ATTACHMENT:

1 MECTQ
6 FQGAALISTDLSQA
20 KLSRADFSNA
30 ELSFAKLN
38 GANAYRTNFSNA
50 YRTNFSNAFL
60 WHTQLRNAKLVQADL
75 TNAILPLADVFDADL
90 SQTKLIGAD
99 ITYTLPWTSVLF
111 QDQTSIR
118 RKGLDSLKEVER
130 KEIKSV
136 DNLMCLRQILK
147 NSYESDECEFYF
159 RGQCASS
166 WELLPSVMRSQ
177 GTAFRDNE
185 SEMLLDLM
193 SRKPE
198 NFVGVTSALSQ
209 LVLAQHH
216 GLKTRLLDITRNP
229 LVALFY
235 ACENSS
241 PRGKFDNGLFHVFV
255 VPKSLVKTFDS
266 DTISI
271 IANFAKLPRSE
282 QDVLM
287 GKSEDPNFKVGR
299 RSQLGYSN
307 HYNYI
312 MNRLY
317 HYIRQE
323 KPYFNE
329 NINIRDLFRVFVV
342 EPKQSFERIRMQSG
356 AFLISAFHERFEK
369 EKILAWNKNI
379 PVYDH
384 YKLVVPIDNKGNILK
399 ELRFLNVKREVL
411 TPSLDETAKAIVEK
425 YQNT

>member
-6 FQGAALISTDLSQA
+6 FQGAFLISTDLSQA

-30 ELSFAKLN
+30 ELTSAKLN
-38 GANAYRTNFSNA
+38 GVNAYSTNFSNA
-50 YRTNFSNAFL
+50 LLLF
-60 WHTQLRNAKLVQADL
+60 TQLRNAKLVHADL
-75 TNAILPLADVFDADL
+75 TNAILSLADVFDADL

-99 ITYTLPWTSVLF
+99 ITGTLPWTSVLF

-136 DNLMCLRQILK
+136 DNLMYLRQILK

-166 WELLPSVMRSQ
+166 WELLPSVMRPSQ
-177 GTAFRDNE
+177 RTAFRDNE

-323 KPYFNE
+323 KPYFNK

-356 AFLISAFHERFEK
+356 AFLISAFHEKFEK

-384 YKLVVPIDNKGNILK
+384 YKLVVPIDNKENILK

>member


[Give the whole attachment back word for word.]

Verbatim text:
1 MECTQ
6 FQGAALISTDLSQA
20 KLSRADFSNA
30 ELSFAKLN
38 GANAYRTNFSNA
50 YRTNFSNAFL
60 WHTQLRNAKLVQADL
75 TNAILPLADVFDADL
90 SQTKLIGAD
99 ITYTLPWTSVLF
111 QDQTSIR
118 RKGLDSLKEVER
130 KEIKSV
136 DNLMCLRQILK
147 NSYESDECEFYF
159 RGQCASS
166 WELLPSVMRSQ
177 GTAFRDNE
185 SEMLLDLM
193 SRKPE
198 NFVGVTSALSQ
209 LVLAQHH
216 GLKTRLLDITRNP
229 LVALFY
235 ACENSS
241 PRGKFDNGLFHVFV
255 VPKSLVKTFDS
266 DTISI
271 IANFAKLPRSE
282 QDVLM
287 GKSEDPNFKVGR
299 RSQLGYSN
307 HYNYI
312 MNRLY
317 HYIRQE
323 KPYFNE
329 NINIRDLFRVFVV
342 EPKQSFERIRMQSG
356 AFLISAFHERFEK
369 EKILAWNKNI
379 PVYDH
384 YKLVVPIDNKGNILK
399 ELRFLNVKREVL
411 TPSLDETAKAIVEK
425 YQNT

>member
-6 FQGAALISTDLSQA
+6 FQGAFLISTDLSQA

-30 ELSFAKLN
+30 ELTSAKLN
-38 GANAYRTNFSNA
+38 GVNAYSTNFSNA
-50 YRTNFSNAFL
+50 LLLF
-60 WHTQLRNAKLVQADL
+60 TQLRNAKLVHADL
-75 TNAILPLADVFDADL
+75 TNAILSLADVFDADL

-99 ITYTLPWTSVLF
+99 ITGTLPWTSVLF

-136 DNLMCLRQILK
+136 DNLMYLRQILK

-166 WELLPSVMRSQ
+166 WELLPSVMRPSQ
-177 GTAFRDNE
+177 RTAFRDNE

-323 KPYFNE
+323 KPYFNK

-356 AFLISAFHERFEK
+356 AFLISAFHEKFEK

-384 YKLVVPIDNKGNILK
+384 YKLVVPIDNKENILK

>member